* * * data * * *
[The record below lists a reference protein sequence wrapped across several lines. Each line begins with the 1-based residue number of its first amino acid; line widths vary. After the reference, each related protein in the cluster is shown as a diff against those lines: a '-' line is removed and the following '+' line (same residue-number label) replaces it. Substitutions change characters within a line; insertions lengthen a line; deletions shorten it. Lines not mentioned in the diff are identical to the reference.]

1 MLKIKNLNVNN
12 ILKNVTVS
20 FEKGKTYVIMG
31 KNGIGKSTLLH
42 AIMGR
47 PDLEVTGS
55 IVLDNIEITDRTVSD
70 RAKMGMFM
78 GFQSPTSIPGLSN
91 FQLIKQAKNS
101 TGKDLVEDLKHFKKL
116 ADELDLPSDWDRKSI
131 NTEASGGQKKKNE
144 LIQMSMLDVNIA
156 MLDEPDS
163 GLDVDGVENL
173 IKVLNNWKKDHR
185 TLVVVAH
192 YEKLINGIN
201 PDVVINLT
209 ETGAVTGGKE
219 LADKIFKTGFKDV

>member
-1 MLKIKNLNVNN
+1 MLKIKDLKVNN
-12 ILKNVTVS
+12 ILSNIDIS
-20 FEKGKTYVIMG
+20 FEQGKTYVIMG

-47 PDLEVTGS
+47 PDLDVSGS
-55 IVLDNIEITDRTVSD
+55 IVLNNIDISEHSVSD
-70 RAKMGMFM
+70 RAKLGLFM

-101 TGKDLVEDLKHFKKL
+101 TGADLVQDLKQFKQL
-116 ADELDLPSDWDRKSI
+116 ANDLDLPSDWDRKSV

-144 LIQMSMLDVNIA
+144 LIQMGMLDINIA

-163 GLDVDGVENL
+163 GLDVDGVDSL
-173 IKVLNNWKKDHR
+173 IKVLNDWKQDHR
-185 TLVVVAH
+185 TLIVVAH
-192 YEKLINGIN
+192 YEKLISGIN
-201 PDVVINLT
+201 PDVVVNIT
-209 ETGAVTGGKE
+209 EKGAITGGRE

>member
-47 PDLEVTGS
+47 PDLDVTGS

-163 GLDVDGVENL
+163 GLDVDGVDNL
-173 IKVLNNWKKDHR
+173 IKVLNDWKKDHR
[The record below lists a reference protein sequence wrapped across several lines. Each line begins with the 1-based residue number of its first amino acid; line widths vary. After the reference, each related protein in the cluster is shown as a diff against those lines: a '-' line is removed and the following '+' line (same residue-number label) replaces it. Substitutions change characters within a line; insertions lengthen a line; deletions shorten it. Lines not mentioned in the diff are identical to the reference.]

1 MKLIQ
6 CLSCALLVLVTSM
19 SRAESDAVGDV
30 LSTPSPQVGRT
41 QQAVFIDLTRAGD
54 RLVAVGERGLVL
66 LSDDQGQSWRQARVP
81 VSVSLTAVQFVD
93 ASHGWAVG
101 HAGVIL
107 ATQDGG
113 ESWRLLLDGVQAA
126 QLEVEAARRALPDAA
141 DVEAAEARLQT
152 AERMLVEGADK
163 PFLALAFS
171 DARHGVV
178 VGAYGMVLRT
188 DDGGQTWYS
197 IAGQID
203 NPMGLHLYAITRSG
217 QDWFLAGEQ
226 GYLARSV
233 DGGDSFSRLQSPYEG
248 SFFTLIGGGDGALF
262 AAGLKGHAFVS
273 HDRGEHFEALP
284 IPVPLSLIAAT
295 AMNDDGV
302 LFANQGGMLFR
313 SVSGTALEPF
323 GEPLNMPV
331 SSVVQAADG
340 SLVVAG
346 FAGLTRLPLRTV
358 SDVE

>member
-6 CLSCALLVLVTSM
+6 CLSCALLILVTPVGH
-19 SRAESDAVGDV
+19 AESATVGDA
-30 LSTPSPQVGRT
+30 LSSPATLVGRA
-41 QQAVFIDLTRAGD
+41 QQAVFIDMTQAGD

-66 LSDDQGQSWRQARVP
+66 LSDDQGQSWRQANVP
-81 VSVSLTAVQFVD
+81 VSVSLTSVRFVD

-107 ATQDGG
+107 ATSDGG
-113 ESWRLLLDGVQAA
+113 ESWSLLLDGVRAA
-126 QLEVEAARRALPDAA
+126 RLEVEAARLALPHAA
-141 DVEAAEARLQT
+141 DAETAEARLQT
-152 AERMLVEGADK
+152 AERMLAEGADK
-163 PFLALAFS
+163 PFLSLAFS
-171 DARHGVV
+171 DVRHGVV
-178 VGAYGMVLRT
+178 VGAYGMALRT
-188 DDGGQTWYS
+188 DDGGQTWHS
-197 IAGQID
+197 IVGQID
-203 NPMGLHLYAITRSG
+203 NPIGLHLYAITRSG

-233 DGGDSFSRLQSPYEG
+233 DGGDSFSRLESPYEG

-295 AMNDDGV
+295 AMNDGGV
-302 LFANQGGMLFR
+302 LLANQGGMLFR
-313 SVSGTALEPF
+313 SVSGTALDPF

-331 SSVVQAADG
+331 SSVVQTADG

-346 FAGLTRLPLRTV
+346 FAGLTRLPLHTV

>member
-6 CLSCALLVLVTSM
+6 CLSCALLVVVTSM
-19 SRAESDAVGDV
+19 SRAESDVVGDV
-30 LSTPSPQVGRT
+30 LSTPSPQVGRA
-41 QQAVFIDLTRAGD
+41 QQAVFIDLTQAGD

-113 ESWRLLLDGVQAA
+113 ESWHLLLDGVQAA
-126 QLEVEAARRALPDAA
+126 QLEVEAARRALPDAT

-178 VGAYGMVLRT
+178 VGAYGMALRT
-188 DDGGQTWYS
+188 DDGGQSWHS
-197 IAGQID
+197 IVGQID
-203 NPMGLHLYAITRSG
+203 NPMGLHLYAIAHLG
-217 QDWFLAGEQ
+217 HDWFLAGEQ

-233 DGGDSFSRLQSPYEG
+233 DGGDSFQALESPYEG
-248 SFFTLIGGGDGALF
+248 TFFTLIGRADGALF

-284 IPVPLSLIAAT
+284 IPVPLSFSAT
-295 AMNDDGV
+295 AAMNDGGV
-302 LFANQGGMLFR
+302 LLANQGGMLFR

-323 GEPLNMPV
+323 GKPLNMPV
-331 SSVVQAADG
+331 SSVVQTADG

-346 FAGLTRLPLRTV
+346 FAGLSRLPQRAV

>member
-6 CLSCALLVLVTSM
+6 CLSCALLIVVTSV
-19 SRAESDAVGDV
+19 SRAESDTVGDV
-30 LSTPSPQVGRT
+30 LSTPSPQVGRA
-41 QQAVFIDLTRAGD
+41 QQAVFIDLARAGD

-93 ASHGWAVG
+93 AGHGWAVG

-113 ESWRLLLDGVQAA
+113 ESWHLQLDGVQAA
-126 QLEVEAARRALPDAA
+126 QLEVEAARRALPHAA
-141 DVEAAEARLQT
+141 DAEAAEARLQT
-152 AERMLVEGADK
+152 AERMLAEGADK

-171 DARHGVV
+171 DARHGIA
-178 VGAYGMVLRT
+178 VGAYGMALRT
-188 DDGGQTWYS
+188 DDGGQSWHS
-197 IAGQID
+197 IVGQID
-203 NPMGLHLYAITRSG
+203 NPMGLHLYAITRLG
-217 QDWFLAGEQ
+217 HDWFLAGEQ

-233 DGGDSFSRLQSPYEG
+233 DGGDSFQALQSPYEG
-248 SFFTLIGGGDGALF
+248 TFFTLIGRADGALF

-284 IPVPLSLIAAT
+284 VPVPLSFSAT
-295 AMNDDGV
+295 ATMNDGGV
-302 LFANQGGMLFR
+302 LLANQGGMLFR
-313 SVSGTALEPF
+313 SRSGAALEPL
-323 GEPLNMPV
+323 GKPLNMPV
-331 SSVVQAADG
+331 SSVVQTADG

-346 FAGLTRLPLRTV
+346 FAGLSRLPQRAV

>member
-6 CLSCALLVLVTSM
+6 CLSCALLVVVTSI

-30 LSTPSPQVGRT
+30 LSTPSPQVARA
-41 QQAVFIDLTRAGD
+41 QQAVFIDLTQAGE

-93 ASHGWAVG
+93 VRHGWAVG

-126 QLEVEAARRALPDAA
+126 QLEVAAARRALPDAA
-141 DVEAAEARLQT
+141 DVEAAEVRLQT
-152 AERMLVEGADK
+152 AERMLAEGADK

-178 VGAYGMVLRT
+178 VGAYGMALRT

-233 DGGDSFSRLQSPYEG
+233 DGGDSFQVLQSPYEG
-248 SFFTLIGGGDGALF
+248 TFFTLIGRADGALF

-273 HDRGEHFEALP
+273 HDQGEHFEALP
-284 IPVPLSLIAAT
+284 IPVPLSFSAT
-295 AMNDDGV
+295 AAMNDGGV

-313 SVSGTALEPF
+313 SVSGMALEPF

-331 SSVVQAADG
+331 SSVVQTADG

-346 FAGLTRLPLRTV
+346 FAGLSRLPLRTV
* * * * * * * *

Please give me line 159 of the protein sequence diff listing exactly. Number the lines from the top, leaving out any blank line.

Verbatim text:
-178 VGAYGMVLRT